Digging, feeding, breeding & brooding


In the last week a lot has happened at the kingfisher nest. By the 29th May work on the burrow had been completed, the resumption of mating being a sure sign that the burrow was now ready for a second batch of eggs. During the following week the kingfishers continued mating, the ongoing courtship display of calling, fish passing and mating all happening around the nest site. The female intermittently visited the nest burrow throughout this period, probably laying an egg each day.

Once the female has completed egg laying, the kingfishers behaviour changes markedly as they begin incubating the clutch, and when I arrive on Monday 4th June I sense straight away that things have changed. After seeing and hearing nothing for 45 minutes, the male bird arrives opposite the nest, calling loudly as he arrives. The female hears the male and exits the nest burrow almost instantly, she flies across the river and they perch a couple of feet apart on a branch calling to each other, the female affecting an extravagant upright posture. A few seconds later, she takes off and heads upriver, the male sits on the branch for a few seconds more and then flies across the river straight into the nest burrow, incubation is now underway.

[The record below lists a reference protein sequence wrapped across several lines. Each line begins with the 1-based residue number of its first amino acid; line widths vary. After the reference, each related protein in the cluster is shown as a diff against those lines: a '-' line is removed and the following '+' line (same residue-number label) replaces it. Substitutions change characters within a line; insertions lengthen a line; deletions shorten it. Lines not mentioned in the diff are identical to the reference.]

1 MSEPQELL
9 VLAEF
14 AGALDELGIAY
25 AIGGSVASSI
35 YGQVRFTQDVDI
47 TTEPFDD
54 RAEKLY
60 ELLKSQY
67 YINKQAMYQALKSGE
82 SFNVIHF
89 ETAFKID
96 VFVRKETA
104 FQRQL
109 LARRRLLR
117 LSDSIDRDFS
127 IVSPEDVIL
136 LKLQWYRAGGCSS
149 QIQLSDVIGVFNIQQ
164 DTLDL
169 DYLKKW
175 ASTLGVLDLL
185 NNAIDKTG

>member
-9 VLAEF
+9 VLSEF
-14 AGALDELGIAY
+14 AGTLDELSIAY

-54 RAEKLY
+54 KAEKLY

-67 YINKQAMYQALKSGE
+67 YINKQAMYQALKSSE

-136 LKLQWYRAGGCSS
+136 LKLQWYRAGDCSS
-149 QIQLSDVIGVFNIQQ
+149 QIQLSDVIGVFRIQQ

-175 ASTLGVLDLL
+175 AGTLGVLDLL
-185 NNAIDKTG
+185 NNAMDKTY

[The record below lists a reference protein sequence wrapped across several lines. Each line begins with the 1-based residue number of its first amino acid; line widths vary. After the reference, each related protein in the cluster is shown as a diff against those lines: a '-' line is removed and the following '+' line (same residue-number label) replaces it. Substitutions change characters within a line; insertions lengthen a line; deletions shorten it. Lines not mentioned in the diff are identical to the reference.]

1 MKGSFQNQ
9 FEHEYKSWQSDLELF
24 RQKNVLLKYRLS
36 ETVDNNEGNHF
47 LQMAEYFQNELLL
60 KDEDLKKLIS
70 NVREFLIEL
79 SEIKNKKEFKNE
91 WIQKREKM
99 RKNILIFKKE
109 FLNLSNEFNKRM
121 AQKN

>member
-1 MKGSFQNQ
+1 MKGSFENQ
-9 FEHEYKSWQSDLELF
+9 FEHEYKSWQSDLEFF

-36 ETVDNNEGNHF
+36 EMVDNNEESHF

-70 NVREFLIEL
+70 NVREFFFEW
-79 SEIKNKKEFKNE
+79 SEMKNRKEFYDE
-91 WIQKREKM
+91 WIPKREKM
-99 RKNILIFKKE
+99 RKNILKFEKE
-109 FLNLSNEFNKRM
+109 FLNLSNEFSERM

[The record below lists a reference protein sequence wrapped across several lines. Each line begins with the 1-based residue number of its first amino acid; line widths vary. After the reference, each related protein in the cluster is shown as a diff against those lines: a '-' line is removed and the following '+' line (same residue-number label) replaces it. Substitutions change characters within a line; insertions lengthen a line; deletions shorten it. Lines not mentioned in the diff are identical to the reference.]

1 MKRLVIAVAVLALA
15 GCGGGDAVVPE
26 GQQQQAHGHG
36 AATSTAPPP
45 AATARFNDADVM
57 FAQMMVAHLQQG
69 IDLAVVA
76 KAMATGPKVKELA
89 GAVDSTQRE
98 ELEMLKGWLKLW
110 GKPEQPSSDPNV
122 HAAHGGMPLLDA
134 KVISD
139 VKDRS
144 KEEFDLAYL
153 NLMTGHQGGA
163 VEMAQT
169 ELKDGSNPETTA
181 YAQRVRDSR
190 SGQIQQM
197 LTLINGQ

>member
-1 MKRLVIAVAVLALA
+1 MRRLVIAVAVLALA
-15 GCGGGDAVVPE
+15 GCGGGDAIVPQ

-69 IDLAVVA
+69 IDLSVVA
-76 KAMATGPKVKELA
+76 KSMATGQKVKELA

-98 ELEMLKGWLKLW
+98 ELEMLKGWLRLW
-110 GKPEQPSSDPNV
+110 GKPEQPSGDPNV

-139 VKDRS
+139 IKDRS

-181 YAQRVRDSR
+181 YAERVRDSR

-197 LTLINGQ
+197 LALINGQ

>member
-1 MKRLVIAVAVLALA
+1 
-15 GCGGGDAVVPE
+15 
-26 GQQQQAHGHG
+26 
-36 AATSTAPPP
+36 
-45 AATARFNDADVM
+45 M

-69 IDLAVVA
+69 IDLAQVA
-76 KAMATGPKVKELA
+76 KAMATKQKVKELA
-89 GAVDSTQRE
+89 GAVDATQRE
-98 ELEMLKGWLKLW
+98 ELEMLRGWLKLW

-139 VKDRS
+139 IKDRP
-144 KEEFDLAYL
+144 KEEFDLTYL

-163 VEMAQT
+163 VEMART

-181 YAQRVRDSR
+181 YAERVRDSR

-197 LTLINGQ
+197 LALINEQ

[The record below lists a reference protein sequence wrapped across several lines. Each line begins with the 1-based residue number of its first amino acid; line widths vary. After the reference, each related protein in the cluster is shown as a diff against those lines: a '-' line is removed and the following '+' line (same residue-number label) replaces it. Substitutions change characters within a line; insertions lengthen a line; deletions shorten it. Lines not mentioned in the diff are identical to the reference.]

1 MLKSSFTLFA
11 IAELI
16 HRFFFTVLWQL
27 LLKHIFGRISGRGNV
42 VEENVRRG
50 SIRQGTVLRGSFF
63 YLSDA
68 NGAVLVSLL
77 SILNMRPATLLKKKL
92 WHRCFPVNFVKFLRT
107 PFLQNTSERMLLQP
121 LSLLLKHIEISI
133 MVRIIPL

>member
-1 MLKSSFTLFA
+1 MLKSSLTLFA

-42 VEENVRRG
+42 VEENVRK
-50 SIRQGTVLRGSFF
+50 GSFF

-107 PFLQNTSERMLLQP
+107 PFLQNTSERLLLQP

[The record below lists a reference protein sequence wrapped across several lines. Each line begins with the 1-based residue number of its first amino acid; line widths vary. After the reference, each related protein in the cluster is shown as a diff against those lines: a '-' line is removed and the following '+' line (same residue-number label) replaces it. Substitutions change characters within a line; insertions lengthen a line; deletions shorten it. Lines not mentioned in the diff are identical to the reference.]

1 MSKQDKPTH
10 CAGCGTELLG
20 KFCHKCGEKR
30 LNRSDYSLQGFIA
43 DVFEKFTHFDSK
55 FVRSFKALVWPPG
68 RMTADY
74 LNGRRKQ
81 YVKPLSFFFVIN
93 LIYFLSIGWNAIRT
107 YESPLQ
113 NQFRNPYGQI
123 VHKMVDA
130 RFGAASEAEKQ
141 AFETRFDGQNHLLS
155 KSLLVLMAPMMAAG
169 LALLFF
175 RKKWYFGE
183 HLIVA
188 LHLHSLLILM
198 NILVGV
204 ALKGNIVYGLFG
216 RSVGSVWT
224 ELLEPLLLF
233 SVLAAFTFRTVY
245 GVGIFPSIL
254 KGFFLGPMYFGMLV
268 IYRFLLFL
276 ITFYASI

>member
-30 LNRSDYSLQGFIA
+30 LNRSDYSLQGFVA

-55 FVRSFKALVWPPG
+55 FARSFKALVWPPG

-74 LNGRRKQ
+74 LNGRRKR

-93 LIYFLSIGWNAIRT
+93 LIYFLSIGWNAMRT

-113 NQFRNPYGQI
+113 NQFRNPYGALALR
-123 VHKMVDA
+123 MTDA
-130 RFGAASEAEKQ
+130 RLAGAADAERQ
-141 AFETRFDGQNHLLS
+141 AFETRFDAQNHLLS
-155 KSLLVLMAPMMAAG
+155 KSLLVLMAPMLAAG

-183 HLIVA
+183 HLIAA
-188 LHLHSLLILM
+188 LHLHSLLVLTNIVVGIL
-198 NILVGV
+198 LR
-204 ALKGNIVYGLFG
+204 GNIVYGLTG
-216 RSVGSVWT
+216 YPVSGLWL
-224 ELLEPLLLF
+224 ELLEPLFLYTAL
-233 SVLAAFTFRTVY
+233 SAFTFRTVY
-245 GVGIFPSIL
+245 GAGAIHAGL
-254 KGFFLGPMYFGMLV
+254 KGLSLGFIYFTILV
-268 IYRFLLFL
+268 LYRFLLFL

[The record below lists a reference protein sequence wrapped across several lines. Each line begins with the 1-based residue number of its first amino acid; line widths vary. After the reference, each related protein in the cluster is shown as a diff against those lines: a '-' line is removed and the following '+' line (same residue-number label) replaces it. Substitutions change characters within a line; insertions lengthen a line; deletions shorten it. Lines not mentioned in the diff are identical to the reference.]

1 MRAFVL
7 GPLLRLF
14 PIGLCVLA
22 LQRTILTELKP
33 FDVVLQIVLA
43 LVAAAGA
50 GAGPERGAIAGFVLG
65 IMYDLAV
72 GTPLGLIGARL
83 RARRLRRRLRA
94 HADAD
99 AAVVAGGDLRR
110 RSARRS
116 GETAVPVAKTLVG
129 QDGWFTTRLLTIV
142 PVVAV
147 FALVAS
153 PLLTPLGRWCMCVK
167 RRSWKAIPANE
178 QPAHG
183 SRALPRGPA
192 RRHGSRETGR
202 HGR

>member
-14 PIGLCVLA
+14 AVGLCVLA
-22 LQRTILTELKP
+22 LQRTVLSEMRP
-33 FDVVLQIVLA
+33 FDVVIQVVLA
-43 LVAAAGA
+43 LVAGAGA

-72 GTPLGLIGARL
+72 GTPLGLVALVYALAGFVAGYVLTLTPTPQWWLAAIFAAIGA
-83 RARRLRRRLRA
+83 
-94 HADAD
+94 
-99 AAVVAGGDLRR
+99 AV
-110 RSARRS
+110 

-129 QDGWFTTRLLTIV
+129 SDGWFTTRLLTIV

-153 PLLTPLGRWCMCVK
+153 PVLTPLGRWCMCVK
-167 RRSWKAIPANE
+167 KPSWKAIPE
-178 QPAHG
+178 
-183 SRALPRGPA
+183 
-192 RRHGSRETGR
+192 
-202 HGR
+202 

All being well, the adults will now settle into a routine for the next 3 weeks, changing over at the nest about once every one and a half to two hours. When the adults are not brooding they leave the nest site after a brief hand over, and don’t usually re-appear until they’re ready for their next shift. I’m not sure how far they go, but I’ve seen them over a quarter of a mile down stream still flying away from the nest during this phase. I wonder whether they are taking the opportunity afforded by these extended breaks to re-acquaint themselves with their territory, perhaps ensuring that no other kingfishers have encroached while they’ve been busy around the nest site.

I’ve seen no further sign of the first brood fledglings since a fly past the nest site on the 25th May. The mortality rate in young kingfishers can be very high during their first few weeks of life, but hopefully the brief heatwave during the latter part of May will have given them ideal conditions for starting out, and judging by the amount of small fish in the river, they shouldn’t have had too much trouble finding something to eat.